A Michigan nurse who alleges that she was told not to care for a white patient has lost a lawsuit against Mary Free Bed Rehabilitation Hospital.
In her lawsuit against the hospital, Tamika Foster accused the hospital of discriminating against black workers, claiming she was denied a promotion because of her race, mlive.com reports.
Foster, who worked as a registered nurse from 2001-2013, accused the hospital of subjecting her to adverse employment action because of her race.
In 2010, Foster claims a supervisor told her, “You know, the people in 312 don’t want any black people in there … so just – for now just don’t even worry about it. Don’t go in there.”
Foster said the incident left her feeling humiliated.
According to U.S. District Judge Janet Neff, Foster could not prove that she suffered any adverse employment action.
“Because (Foster) suffered no change in her shift, hours, position, title, duties, status, pay, benefits or any other significant aspect of her employment, the alleged race-based nursing assignment was not materially adverse,” Neff wrote in her Aug. 6 decision.
The judge also noted records that showed black workers did in fact care for the white patient in 312.
“While (Mary Free Bed’s) acquiescence to a race-based care request appears inherently wrong and generally contrary to anti-discrimination law, the question in this case is whether this plaintiff can recover for intentional discrimination under the legal theories presented. On the record before the Court, the answer is ‘no’ because any effect on Plaintiff was de minimis (minor) and temporary,” Neff wrote.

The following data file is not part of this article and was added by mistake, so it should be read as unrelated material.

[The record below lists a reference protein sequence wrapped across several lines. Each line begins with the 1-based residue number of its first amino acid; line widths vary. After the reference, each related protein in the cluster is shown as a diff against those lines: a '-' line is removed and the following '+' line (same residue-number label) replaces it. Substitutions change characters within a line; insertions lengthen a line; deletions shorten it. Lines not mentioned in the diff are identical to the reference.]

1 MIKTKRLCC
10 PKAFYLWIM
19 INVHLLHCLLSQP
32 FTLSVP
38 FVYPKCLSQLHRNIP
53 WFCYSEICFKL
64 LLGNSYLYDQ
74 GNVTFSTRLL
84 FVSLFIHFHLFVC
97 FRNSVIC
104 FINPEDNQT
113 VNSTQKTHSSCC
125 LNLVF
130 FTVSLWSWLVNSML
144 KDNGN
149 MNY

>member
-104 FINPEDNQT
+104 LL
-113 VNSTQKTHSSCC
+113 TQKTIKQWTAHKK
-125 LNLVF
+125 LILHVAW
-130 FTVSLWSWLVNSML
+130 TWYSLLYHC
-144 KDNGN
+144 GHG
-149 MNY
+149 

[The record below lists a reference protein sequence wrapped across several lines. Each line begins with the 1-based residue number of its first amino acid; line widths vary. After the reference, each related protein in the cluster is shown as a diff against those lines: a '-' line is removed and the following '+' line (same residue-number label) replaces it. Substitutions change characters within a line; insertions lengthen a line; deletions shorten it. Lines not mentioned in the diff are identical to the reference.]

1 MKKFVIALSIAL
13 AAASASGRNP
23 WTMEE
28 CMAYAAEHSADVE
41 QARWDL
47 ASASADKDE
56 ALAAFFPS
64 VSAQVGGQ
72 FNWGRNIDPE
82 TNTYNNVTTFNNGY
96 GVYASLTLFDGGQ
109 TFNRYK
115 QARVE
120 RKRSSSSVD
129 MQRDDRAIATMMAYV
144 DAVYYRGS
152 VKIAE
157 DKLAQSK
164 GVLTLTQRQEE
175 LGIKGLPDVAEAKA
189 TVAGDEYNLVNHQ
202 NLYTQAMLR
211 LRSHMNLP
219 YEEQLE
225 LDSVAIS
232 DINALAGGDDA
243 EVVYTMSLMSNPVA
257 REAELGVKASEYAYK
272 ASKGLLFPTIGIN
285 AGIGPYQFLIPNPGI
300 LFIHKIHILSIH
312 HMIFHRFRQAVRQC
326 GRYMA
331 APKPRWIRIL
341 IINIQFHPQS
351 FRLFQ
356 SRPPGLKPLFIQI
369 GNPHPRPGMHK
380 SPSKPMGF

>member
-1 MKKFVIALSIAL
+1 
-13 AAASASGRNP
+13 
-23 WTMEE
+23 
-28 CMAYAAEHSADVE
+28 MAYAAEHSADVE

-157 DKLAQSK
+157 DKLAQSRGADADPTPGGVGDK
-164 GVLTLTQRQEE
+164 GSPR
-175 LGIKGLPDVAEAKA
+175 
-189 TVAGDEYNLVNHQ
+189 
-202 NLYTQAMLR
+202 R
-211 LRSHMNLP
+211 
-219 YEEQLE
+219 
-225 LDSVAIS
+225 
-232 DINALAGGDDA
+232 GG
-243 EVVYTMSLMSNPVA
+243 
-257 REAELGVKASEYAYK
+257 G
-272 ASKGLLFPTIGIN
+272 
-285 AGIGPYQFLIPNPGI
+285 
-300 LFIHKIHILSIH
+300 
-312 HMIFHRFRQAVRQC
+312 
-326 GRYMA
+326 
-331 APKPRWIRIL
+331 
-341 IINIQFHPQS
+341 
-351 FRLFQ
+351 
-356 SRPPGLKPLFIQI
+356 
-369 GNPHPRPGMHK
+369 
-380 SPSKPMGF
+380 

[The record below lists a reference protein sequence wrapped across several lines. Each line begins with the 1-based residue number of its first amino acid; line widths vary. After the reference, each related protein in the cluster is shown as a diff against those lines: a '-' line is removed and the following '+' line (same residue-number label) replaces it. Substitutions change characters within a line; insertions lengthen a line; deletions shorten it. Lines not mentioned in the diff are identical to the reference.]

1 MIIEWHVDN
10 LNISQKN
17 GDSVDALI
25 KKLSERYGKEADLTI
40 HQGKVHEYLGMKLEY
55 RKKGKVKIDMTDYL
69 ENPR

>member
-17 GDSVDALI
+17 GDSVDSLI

Judge Neff did not find that Foster was passed over for a promotion due to discrimination, since a plaintiff must prove that he or she was qualified for the job and passed over despite their qualifications. The hospital disputed that Foster and the person selected for the promotion, a white woman, had similar qualifications.
Neff dismissed Foster’s discrimination case.
“Discrimination law does not yield to accommodate patient or family preferences or prejudices. However, the facts here simply do not rise to the level of actionable discrimination or retaliation,” Neff decided.